But I wish to point out something that is far more pernicious and that is the quality of the intellectual talent at the Magistrates level. There are many Magistrates who can easily advance to the Supreme Court bench. But there are equally some Magistrates who see themselves simply as arms of the Executive and never see or recognize the presumption or innocence. From the moment the accused walks into the door, the magistrate gives the impression that you are guilty and it is their job to ensure that the state gets to keep you in prison or that some money is exacted out of you.

This is all the more so since the Government is now desperate for money, and it appears that Magistrates have been given their marching orders to exact the heaviest fines they can to increase the revenues in the Government's coffers. One Magistrate has been in the drug courts for so long; it is time that she is moved. She has become so jaded in her approach that the quality of justice suffers. And in her court in Bank lane, she and counsel are constantly arguing, most times about the manner in which she speaks to counsel which does not border on rude but is simply rude.

Surely this is not the kind of justice that we want to promote in this country.

Mister President, The Bahamas Christian Council has intervened in this debate on the fight against drugs. In the person of its president the Rev. Dr. Simeon Hall, a friend of mine, it has called on the PLPís chairman and the Member of Parliament for Grants Town to join in the fight against alcohol. On the face of it that is the right and the duty and the responsibility of The Bahamas Christian Council to fight for the moral good of the country.

But whether the president knows it or not, the comment appears to this side to smack of pure out and out politics. In other words, it brought back the memories of his appearance at a public rally for the Free National Movement just before the last election, which sent a signal to the country about a switch in allegiance.

Now I want to be very careful here what I say. I wish the President to think about such future interventions and what the unintended consequences of them might be.

First, the bills were debated over a long period of time, and it wasn't until Mr. Roberts scored points off a Minister of the FNM Government that the President of the Council found his voice to denounce the consumption of alcohol.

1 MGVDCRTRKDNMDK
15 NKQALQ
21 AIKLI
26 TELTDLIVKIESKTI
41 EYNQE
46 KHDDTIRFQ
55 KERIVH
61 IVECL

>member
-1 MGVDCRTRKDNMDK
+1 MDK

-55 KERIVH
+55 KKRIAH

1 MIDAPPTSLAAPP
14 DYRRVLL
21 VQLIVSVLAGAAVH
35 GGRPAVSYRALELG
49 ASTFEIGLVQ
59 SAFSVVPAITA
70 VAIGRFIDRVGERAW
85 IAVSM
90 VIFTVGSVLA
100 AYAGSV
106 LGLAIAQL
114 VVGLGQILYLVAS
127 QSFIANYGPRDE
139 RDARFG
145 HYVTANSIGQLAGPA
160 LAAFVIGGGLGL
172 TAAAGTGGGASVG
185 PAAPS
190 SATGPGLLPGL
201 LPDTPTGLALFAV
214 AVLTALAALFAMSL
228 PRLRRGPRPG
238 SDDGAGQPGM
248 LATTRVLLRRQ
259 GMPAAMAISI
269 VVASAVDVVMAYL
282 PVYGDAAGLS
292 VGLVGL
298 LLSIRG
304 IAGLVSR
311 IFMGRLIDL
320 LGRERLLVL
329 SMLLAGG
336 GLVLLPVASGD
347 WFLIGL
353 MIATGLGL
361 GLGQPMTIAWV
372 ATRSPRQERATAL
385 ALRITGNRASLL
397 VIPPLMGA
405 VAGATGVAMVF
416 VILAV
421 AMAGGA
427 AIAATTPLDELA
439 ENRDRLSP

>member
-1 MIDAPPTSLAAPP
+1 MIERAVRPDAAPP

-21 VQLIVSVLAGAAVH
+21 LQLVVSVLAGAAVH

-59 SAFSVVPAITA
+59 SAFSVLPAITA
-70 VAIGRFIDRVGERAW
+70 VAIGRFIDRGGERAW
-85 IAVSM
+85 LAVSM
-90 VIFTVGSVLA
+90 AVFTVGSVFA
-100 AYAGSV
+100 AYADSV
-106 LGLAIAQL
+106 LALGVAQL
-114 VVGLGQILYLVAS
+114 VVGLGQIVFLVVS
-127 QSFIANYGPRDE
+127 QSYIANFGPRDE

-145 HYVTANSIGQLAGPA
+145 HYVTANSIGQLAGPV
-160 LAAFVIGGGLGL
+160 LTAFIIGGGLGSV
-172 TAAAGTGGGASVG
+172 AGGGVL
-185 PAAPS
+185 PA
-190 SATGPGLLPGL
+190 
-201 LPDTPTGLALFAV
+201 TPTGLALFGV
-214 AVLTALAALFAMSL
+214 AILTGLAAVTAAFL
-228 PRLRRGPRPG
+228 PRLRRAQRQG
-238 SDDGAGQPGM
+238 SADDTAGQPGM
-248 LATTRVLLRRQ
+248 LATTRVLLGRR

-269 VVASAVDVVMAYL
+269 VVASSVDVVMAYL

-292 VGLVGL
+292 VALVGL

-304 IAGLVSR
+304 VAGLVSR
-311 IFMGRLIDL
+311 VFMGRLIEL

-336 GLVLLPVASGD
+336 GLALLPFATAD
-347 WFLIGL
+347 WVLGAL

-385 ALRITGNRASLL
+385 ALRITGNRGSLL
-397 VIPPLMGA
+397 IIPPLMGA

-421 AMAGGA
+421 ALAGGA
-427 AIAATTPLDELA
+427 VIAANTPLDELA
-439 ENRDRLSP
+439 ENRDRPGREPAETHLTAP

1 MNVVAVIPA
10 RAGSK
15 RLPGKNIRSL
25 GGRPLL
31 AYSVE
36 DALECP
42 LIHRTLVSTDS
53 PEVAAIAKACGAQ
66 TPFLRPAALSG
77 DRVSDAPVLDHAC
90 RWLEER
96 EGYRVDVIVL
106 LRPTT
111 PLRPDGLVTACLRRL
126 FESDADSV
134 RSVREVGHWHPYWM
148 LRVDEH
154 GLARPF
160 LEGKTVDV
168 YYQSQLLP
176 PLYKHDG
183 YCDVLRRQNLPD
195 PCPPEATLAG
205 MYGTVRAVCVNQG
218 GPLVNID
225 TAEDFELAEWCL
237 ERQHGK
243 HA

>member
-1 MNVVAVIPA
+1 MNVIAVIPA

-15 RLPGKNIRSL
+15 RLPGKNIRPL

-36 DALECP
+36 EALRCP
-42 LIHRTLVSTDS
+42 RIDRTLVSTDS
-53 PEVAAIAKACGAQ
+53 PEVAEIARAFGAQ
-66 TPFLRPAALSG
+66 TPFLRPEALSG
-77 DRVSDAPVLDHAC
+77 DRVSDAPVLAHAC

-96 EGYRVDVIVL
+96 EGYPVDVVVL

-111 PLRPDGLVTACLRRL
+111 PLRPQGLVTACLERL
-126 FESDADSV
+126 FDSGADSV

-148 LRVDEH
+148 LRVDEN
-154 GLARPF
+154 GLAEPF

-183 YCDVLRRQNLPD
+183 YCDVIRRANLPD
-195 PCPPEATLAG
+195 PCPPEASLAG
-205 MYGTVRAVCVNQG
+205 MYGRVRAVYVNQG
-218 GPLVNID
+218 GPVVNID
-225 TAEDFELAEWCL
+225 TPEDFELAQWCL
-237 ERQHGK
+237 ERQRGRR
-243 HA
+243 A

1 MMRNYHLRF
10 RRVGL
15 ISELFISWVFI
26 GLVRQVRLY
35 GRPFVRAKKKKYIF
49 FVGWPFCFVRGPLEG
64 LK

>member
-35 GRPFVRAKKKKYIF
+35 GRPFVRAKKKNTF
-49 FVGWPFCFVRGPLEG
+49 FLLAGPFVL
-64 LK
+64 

Secondly, no distinction was made by the President over the fact that it is the Government of The Bahamas who has the power over the distribution and taxation of alcohol, not Bradley Roberts. And further, and a fortiori, liquor is a legal substance for sale in The Bahamas.

Thirdly, if the comment were not intended to be a partisan and pro- FNM comment, then why was it not pointed out that Dwight Sawyer, who works for the Bacardi Company the largest producer and distributor of spirits in the country, but who also is the chairman of the FNM has a duty to fight alcoholism. Similarly, Mr. Neko Grant, the Member of Parliament for Lucaya, is the Chief Operating Officer for Burns House, why was the point not made to him? Mr. Roberts is in fact no longer involved in the day to day operation of Burns House.

Lastly, Mr. Roberts has throughout is life led with regard to drinking a life of moderation, and has practiced that moderation and has promoted that moderation. And indeed whether one drinks alcohol or not, it is a matter of personal choice.

And so the interests of the Christian Council are harmed in my humble view by comments that appear designed to enter into a partisan debate to slant the argument in favour of one side or the other. Now if that is the intention, then fine; but there are consequences to the efficacy of the Christian Council after that.

So the Council and its spokesmen ought not be fearful but understand that when someone or some party is faced down in public, then its supporters have a problem with that institution.

So you see, I remember mister president once when I was engaged in a protest for the PLP, I was on Fort Charlotte burning the Cabinet in effigy. A few weeks after the fact the Roman Catholic Bishop as he then was Lawrence Burke wrote me a private letter and castigated me as being irresponsible for advocating violence in the society by burning those men in effigy. I responded privately. I think that is how such an intervention ought to go if one is serious about affecting the way politicians behave. And as a result of that letter, I inform my behaviour accordingly. Rev. Hall could be so much more effective by such an approach with Mr. Roberts.

And of course, Mister President I support Bradley Roberts 200 per cent. He has been an effective Opposition member. He has the whole Cabinet scrambling to defend themselves. He is doing a great job and he is to be encouraged.